Doing Blend or galvanic by itself for less than 3 seconds is not very effective, and your coming close to that edge by treating 60 unit hairs so quickly. There is no such thing as flash galvanic.
Blend unites the sureness of galvanic electrolysis (chemical destruction of tissue) with the quickness of the thermolysis current (destruction of tissue with heat). The blend works great on those 60 unit hairs that are deep, coarse and/or curved hair.
Common settings for blend are .3-.7 milliamps, but the full range is .1-1.0 milliamps for the galvanic side. Thermolysis range and common settings vary with machine models.
If you’re trying to figure out how much thermolysis to use, you need to start low and increase gradually to see how many seconds it takes for the hair to epilate at settings that can be tolerated by the client with no skin side effects. Once you find this point, then you can add the DC current (galvanic).
For coarse hairs, my epilator is a digital computerized brand that has programs added in that calculate both currents, but most times I still have to tweek those factory levels to get the hair to slide out nicely in one piece. So even with a fancy dancy epilator, you still have to THINK sometimes!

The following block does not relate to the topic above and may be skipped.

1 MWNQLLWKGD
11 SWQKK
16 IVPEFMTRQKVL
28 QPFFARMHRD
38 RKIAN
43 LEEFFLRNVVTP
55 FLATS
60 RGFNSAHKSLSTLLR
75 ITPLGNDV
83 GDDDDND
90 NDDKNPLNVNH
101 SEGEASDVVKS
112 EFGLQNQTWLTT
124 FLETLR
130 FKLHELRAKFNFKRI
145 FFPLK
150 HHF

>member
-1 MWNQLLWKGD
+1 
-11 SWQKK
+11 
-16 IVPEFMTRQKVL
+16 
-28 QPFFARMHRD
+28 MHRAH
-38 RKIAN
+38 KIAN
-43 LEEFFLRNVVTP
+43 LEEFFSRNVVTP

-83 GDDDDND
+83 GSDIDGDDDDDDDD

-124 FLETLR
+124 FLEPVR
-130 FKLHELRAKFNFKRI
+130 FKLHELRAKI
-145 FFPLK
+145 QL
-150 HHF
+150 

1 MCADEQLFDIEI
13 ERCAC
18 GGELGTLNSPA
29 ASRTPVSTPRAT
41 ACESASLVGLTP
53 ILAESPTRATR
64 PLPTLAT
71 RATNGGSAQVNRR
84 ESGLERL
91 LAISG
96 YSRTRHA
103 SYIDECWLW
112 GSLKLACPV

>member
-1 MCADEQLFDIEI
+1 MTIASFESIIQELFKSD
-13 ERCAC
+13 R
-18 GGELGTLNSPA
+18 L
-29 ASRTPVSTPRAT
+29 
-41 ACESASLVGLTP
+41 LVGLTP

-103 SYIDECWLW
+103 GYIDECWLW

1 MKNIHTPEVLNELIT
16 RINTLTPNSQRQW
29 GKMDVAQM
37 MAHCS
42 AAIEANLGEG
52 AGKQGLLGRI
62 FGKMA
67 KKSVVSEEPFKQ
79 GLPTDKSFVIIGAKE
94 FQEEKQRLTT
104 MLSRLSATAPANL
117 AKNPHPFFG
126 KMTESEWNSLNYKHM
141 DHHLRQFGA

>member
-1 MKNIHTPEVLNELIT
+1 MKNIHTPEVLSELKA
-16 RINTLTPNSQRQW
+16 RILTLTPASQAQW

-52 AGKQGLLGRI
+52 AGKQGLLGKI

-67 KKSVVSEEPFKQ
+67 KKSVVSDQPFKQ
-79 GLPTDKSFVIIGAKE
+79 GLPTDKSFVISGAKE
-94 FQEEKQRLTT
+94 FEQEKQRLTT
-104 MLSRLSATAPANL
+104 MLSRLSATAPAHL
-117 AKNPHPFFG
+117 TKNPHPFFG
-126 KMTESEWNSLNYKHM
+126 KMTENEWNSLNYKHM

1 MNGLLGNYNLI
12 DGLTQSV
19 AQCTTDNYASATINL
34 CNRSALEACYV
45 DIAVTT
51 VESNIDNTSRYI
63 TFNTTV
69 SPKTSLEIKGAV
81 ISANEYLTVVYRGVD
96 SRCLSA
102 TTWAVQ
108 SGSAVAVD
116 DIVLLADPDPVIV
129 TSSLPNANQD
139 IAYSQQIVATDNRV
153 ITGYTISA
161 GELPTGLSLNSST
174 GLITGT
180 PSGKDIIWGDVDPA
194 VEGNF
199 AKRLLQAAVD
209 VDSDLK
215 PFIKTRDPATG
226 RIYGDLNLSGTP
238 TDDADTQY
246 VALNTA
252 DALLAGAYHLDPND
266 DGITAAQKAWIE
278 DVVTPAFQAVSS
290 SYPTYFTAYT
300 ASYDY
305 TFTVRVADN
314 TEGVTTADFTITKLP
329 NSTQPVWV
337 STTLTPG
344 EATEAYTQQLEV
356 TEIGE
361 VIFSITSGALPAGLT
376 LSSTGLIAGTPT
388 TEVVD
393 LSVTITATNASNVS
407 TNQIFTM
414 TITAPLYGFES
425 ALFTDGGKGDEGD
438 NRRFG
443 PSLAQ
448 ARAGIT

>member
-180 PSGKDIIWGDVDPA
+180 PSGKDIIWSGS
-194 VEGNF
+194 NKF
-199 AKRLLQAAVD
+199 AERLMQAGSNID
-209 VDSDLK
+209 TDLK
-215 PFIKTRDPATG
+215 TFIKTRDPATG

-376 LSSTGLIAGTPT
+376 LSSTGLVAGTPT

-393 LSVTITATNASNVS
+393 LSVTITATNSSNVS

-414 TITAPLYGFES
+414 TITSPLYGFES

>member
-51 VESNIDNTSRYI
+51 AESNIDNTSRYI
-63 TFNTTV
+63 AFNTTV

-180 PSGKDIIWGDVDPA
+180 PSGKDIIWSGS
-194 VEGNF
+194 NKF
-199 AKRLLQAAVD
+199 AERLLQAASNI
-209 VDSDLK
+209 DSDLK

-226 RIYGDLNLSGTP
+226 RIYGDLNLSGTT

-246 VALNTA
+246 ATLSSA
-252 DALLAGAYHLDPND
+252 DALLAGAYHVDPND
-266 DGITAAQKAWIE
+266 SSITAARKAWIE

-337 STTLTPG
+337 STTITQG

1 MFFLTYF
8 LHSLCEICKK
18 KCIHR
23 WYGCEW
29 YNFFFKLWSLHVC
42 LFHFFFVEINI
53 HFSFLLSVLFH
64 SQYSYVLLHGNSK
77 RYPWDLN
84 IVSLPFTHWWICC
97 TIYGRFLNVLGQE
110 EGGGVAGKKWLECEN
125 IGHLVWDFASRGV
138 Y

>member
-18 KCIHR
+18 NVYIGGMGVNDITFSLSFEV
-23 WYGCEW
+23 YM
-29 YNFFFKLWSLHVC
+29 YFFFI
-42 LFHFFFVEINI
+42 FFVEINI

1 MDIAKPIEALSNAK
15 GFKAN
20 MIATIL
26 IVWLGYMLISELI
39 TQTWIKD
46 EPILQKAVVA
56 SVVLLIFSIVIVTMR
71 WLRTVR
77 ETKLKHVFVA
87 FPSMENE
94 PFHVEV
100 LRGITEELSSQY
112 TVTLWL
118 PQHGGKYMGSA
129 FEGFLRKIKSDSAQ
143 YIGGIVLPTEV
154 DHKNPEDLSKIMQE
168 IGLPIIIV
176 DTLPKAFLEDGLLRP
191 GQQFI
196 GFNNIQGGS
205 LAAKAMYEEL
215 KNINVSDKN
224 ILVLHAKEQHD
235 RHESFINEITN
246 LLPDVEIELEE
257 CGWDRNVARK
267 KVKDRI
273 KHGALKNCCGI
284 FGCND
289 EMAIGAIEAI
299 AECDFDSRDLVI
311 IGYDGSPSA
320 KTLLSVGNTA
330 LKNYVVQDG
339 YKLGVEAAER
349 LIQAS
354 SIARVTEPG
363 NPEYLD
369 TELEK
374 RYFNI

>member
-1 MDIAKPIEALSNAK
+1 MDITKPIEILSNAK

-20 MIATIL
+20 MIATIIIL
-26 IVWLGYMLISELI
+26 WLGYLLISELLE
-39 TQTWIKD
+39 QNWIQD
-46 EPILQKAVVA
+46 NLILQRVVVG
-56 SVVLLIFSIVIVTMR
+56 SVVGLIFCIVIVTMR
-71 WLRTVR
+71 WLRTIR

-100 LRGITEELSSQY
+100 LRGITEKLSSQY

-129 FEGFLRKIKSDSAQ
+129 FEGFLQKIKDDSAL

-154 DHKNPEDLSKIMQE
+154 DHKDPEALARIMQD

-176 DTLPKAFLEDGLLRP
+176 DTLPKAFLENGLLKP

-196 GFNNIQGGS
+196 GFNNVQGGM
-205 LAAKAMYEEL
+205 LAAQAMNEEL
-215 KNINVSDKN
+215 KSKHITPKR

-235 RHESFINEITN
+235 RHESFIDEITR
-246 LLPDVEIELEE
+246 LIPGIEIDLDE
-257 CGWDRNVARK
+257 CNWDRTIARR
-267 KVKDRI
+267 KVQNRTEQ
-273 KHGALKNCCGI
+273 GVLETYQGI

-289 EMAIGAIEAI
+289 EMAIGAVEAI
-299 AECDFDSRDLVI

I would turn down the DC part and go a little slower (more time) on 60 unit hairs. The wide window of time for the blend can be 5-30 seconds in each the follicle, but the common time that I’m in a follicle is 6-15 seconds per hair. Of course, you know this depends on the size of hair you are treating!
You will see frothing at these ranges if the follicle is not dry. And yes, you have to balance the currents for it to be a true efficient blend. You don’t want to flood out the master current, thermolysis, with too much galvanic.
Slow down would be my advise. You’ll still get there.